Will Contact Paper Stick to Wood or Particle Board?

Will contact paper stick to wood or particle board

Contact paper is a great way to line the insides of cabinets, drawers, and many other surfaces. Since many of these surfaces are made of wood, one important thing you may be wondering is, will contact paper stick to wood or particle board?

Contact paper usually does not stick very well to wood or particle board. However, there are a few ways that you can get contact paper to stick to wood by applying extra adhesive. The downside of this approach is that it forms a permanent bond and could cause surface damage.

I’ve also got some tricks that you can use to get contact paper to stick better, so check-out the tips below. Here is an overview of what I’ll cover in this post:

Will Contact Paper Stick to Wood or Particle Board?

Contact paper will usually not stick well to wood or particle board on its own. However, if you’re okay with creating a permanent bond, you can apply contact paper to wood using adhesive, following these 6 steps:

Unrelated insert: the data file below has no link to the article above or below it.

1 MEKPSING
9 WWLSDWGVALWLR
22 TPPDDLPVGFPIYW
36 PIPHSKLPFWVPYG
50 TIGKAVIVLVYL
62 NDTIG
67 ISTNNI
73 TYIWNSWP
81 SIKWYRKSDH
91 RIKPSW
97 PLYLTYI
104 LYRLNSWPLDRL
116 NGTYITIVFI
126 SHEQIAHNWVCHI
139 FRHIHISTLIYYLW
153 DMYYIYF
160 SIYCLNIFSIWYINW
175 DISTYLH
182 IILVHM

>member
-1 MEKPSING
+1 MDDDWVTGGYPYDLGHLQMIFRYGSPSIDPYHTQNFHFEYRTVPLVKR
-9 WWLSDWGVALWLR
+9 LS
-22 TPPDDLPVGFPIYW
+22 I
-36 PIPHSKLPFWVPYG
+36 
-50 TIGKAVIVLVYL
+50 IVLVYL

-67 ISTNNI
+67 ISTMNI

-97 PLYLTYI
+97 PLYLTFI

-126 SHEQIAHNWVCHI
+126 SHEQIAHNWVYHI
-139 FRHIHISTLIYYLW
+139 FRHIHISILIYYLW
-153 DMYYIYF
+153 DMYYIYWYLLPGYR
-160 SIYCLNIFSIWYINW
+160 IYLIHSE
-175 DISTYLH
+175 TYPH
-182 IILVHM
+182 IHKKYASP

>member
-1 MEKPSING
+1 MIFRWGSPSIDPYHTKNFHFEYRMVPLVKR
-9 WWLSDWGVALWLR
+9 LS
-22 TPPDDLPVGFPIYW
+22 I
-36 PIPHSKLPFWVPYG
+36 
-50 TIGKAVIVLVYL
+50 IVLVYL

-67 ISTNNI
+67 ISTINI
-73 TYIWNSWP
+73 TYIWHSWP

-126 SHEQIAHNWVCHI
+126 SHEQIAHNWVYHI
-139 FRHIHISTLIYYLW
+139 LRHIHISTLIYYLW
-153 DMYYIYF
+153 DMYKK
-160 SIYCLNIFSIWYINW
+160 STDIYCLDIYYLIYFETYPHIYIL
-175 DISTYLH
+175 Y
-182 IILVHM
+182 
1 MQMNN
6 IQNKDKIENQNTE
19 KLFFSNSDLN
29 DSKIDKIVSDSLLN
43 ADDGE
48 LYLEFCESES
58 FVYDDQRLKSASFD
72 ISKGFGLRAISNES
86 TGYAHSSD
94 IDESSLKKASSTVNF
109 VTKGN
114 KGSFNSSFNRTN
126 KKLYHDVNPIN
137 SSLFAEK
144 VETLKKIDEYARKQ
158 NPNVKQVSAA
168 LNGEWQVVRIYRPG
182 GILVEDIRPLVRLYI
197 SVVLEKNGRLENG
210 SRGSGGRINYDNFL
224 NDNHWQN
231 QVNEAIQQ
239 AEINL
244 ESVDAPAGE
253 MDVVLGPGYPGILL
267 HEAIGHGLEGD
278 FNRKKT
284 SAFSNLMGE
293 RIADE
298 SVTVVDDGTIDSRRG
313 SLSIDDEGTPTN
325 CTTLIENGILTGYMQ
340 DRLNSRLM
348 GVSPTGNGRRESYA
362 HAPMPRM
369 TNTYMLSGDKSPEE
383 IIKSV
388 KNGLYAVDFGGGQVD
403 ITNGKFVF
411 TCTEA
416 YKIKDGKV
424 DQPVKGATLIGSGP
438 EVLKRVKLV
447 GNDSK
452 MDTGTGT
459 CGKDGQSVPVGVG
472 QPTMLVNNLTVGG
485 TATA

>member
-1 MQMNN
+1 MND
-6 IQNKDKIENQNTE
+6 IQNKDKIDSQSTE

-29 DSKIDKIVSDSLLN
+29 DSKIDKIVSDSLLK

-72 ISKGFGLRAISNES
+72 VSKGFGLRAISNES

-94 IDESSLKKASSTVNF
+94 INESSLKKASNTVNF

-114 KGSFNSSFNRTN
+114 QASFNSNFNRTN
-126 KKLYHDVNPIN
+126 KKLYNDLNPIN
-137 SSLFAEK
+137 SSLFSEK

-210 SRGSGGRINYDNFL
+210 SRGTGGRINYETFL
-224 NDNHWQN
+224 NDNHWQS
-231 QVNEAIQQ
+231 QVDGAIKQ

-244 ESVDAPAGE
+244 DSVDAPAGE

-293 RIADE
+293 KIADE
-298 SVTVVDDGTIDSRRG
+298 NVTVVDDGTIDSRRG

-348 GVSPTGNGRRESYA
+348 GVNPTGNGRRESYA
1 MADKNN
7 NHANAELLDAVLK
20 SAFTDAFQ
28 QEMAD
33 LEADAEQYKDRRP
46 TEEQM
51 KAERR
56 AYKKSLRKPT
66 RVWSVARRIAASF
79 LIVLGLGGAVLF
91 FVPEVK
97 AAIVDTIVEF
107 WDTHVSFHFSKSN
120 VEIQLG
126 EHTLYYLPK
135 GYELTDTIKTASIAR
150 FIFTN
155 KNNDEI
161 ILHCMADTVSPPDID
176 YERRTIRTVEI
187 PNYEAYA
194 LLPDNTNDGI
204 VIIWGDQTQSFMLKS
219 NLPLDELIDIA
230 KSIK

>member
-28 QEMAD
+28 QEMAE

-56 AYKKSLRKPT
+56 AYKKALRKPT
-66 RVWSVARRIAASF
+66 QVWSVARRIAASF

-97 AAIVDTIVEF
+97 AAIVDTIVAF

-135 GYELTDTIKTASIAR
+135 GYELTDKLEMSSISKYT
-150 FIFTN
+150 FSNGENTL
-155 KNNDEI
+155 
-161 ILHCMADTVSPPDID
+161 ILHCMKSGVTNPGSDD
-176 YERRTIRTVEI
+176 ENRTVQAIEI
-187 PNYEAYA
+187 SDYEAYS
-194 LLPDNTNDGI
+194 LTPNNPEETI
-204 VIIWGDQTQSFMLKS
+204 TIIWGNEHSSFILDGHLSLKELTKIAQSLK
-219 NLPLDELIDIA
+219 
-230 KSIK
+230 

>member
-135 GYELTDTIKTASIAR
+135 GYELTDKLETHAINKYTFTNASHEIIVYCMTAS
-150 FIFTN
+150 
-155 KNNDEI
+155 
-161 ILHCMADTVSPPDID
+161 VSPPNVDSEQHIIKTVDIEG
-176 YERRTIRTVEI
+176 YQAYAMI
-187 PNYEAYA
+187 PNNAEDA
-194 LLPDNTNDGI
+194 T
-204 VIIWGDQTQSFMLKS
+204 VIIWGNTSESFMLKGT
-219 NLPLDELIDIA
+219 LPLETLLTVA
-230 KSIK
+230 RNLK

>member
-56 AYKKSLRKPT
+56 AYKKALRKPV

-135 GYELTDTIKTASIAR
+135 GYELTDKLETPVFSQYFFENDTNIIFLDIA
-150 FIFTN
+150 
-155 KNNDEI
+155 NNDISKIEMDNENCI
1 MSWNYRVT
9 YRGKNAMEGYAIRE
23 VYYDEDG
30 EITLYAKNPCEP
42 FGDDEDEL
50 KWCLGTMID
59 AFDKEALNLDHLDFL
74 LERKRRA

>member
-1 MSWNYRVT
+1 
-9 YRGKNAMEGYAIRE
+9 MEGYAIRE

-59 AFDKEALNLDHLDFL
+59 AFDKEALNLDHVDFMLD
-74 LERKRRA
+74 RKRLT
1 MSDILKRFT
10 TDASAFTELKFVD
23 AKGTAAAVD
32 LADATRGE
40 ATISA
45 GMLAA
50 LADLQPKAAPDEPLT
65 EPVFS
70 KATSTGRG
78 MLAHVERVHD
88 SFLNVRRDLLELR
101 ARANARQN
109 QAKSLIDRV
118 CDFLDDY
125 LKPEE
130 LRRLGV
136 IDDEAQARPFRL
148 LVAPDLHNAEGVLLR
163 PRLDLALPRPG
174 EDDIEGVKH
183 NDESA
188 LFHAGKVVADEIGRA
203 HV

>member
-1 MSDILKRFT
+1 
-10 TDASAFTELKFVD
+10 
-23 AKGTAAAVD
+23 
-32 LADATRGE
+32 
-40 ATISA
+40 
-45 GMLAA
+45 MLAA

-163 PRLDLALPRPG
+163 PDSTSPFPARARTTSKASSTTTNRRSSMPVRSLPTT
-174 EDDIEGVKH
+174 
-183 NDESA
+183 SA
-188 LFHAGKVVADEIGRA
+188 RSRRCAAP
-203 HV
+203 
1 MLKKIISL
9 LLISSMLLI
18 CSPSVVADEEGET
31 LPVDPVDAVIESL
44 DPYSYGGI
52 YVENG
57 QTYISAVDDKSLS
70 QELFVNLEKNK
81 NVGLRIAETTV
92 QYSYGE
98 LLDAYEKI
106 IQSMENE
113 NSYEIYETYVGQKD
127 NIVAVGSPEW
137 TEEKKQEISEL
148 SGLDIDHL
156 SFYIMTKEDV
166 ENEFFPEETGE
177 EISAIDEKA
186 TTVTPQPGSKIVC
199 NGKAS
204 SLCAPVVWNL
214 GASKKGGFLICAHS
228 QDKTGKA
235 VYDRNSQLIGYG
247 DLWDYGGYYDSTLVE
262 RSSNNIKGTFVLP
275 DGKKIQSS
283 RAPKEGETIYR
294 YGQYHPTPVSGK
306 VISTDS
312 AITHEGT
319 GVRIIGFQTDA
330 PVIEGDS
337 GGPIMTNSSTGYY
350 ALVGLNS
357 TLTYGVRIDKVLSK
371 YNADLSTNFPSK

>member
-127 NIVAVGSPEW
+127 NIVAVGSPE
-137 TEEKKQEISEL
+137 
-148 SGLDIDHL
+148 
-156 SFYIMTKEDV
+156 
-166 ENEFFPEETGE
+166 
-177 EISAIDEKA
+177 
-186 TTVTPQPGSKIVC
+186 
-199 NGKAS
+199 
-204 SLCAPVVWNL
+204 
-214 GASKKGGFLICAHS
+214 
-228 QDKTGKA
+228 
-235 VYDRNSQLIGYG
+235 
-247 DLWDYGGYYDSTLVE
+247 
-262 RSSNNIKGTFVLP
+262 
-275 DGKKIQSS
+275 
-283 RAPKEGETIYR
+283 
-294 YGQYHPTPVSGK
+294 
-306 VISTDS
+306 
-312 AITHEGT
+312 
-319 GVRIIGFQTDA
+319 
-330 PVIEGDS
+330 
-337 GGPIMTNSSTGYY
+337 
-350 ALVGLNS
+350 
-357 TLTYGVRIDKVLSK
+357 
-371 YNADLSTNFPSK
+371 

1. Wash or wipe down the area.
  2. Wait long enough for it to dry thoroughly.
  3. Use sandpaper to smooth the surface.
  4. Brush off or use a hairdryer to remove dust.
  5. If necessary, apply spray adhesive or contact cement.
  6. Apply the paper.

Remember, this is only ideal in situations where you intend to create a permanent bond. Using any type of adhesive will make it very difficult to remove the paper once it has dried.

And that raises another important question…

Will Contact Paper Ruin Wood?

Contact paper is available in both adhesive and non-adhesive versions. Using a non-adhesive, rubber-backed, or even clear vinyl contact paper would be ideal if you plan on removing it from wood at any time.